In early March we asked: When Will It End? At the time, we argued that watching the weekly squiggles of new filings for jobless benefits was a productive effort for estimating when the cycle would turn.
The reasoning is that a careful study of history shows that initial jobless claims have a habit of peaking concurrently or just ahead of the technical end of the recession, as defined by the National Bureau of Economic Research. Waiting for NBER to proclaim the downturn’s denouement isn’t practical, since the organization takes its sweet time on such matters. Watching initial jobless claims, then, may be a more timely reading of what comes next for the business cycle. It shouldn’t be analyzed in a vacuum, but as part of a broader review of leading econoimc indicators it’s a valuable tool for discounting the future.
Today’s jobs report, along with yesterday’s update on jobless claims, offer another round of data releases for thinking that our counsel in March is still valid. Although the economy shed lots of jobs again last month, the decline was relatively mild compared to the magnitude of losses in the recent past. Nonfarm payroll employment fell by 345,000 in May, or roughly half the average monthly decline for the prior 6 months, the Labor Department reports.

Meanwhile, yesterday’s update on initial jobless claims shows that new filings fell again last week, dropping to 621,000. That’s still high and on its face the one number implies the recession rolls on. On the other hand, the trend of late offers some encouraging clues. As our chart below illustrates, last week’s claims are still well below the peak of 674,000 that was set back in the final week of March. By virtue of its general decline over the past two months, modest though it is, the jobless claims indicator continues to predict that the recession has ended. We can’t be sure, of course, at least not yet. But for the moment, there’s mounting reason for hope, which is bolstered by today’s jobs report.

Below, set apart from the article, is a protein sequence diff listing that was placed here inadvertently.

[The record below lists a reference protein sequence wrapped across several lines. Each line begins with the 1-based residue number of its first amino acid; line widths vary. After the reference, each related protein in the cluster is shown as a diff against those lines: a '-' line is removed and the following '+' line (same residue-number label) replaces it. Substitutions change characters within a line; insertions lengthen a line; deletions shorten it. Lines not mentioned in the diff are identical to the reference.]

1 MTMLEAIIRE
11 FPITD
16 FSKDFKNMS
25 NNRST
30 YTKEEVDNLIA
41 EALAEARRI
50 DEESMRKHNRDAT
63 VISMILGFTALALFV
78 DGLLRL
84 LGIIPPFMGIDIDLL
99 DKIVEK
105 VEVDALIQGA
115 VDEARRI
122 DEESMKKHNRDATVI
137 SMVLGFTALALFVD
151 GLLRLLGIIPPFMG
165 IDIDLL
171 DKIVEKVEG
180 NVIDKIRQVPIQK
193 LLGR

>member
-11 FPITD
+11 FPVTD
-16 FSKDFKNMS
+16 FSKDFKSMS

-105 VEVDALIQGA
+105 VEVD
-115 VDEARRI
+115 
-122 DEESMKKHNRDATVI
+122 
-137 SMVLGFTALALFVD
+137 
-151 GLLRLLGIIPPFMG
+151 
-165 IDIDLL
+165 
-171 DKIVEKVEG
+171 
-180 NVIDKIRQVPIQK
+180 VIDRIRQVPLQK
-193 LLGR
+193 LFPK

Of course, the technical end of recession, especially one as painful as the current one, isn’t easily forgotten. Indeed, while the leading indicators point to recovery, the lagging indicators, as expected, continue to get worse. Unemployment, for instance, rose last month to 9.4% from 8.9% in April. More of the same is probably coming.
In terms of people’s lives, the official end of the recession is likely to have little meaning for many months or even quarters. The signal that Joe Sixpack is looking for—the creation of new jobs—is still probably a ways off. Nonetheless, a thousand-mile journey must begin with the first step, and so an economic recovery necessarily begins quietly, starting with the end of the recession.
We’re not completely confident that the contraction has ended. Indeed, the fall in jobless claims, although obvious so far, isn’t fully convincing. A dip below the 600,000 mark, however, would help tip the scale in favor of optimism. Nonetheless, the trend so far can’t be denied, at least not today. Anything’s possible when it comes to the slippery business of projecting economic trends in the short term, but the odds that it’s over are rising, or so the numbers suggest.
Keep in mind that jobless claims are but one of several forward-looking indicators predicting revival. In the June issue of The Beta Investment Report, we report that our proprietary index of leading indicators continues flashing a strong signal that recovery is near, or at least that the downturn’s momentum is lessening.
Even if the recession is over, and one day it will be, there remains the bigger question: What magnitude of rebound awaits? On that point we remain quite wary. One reason is that if a rebound is underway, the shift implies a new set of challenges lurking in the future, starting with the issue of debt, interest rates and inflation, all of which threaten in the medium- to long-term outlook.
But for now, let’s savor the moment. There are a few extra data points that offer reason for mild optimism. Monday, of course, is another day.


  1. BILL

    Isn’t it normal , looking at past nonfarm payrolls for March April May , to see a “seasonal” increase in jobs (warm weather work my friend ) a month or two of data do not a trend make . Think the greenshoots are false . Come on up to Michigan and find a job . Ha!!

  2. James Picerno

    The nonfarm payroll number is seasonally adjusted, as are the historical references.

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